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I am sometimes confused between the words influence and inspiration. My simple way of defining influences are the things, events or people that move you in a particular direction while inspiration is the result of those influences which motivate you to create. Others may have more succinct or academic definitions, but, for now, this one works for me.

What do you think of when you hear the phrase “creative influence?” Was there a teacher or mentor early in your development who influenced you? Or, were you influenced by a thing or event that pushed you in a specific creative direction? If you are like me, it was a combination of all of these and more. It can be very enlightening to think about who, or what, has led you down the path you are now on. It is important to think through and acknowledge your influences and figure out how they came to inform your art.

 

Are you drawn to a beautiful passage in a painting where you see the artist’s hand in the dynamic brushwork? Are you put-off by the concept of shock art? Or, are you intrigued by an installation which uses sound, light and imagery to make a social statement?

 

Influences, by their nature, are varied. I am intrigued by the abstract expressionistic work of Robert Rauschenberg, the abstract paintings of Richard Diebenkorn and the haunting watercolors of Andrew Wyeth, to name a few. All different. All valid. All are part of my creative psyche now. If you can think through what draws you to an artist you can use that knowledge—that influence—to make your work better. Not to imitate but to aid in developing your own ideas and to find your own voice.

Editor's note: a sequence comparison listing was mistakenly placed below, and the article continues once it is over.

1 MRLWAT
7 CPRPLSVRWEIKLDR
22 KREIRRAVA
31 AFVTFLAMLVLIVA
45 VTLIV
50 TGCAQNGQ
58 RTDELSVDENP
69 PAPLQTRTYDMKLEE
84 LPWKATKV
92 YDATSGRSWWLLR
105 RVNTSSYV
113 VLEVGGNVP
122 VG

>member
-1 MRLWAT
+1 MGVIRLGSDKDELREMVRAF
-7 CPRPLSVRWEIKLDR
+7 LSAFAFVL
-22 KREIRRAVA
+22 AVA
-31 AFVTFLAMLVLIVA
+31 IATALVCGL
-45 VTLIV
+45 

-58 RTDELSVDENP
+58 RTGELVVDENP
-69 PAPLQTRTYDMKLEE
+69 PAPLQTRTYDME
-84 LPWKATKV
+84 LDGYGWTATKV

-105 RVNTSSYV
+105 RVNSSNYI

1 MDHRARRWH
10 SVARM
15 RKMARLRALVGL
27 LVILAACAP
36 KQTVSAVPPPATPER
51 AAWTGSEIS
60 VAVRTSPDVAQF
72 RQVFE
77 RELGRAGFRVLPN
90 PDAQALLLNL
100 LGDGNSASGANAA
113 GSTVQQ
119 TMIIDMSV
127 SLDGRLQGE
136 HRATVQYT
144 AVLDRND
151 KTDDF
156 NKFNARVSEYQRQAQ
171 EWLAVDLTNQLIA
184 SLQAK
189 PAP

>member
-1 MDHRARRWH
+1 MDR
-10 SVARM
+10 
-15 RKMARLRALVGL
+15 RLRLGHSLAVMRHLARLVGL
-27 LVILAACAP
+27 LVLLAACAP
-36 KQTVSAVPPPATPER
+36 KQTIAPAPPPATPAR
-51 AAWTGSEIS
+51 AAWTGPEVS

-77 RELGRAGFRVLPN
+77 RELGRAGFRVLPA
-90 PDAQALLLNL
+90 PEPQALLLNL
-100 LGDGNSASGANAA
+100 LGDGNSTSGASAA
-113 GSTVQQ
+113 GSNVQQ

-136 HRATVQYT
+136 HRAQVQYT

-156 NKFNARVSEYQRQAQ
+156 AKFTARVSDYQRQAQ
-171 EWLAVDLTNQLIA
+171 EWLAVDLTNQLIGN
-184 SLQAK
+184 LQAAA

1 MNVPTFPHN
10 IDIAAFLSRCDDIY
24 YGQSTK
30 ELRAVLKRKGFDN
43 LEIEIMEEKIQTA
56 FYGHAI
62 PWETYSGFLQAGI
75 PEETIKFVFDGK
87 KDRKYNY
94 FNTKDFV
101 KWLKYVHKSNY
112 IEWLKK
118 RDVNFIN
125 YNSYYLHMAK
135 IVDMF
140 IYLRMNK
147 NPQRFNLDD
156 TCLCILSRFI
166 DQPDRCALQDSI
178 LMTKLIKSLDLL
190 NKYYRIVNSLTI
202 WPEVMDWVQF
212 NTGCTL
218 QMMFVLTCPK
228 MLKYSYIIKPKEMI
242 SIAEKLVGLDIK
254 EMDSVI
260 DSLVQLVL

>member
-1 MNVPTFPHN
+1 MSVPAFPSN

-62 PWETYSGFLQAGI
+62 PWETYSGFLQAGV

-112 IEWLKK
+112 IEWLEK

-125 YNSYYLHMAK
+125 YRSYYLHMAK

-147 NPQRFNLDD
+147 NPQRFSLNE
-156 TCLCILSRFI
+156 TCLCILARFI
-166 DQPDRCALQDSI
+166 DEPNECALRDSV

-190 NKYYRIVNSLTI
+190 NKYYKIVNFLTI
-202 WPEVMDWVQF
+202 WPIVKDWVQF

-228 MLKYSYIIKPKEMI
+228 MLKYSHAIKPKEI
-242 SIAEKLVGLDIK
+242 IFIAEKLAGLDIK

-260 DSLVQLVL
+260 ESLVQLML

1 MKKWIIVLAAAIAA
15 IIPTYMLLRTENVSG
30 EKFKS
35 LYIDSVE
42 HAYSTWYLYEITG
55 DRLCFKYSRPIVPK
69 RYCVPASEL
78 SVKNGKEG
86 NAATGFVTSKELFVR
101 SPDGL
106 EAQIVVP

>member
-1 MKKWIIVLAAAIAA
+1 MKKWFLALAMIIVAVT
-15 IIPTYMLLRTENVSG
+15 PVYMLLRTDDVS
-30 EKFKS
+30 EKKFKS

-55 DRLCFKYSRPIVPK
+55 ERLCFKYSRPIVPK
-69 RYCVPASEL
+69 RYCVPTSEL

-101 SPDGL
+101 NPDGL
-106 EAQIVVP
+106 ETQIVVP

Creative influence is like a living organism. It grows and spreads from your palette to the next palette by sharing and doing. It can also wither and die if it is not continually nurtured. Aside from creating, part of our job, in my opinion, is to recognize and absorb that which influences us and to recognize that we, in turn, may be an influence on others. For me, deciphering how my influences fit into my creative vocabulary was a long journey with many side trips. I am still trying to figure out some of them as I continually discover new ones.

This post is only skin deep on the topic of influence. There will be more to come in future posts. And like I say, I’m just tryin’ to make small talk.


Sidebar: In my research about what an artist blog is supposed to be, I discovered it should emphasize a new work in progress or thoughts on the bloggers art. Most seem to speak indirectly to potential collectors about the artist’s process and what the influences or inspiration was for that work—all in an effort to make a sale. I do not disagree with that philosophical approach. However, my blog strategy is to share bits and pieces of who I am through the topics I write about. Hopefully, the compilation of postings is a more complete picture of me as an artist and as a person. (Research also says use visuals for good content. Not there yet, but working on it!)

3 comments

  1. July 2, 2016 at 7:12 am Nancy Hilgert

    In that art enthusiasts and buyers are highly attracted to whom the artist truly is, blogging about who you are and what makes you “you”, is right on the mark!

  2. July 7, 2016 at 6:34 pm Tuva Stephens

    I am drawn by dynamic brushwork. Shock art does not interest me. Installations engage my senses. To me inspiration is short term and influence is internalized and produces growth…to me.

  3. July 8, 2016 at 12:24 pm Marie Spaeder Haas

    I would suggest that influence comes from the outside but inspiration comes from within, the product of multiple experiences.

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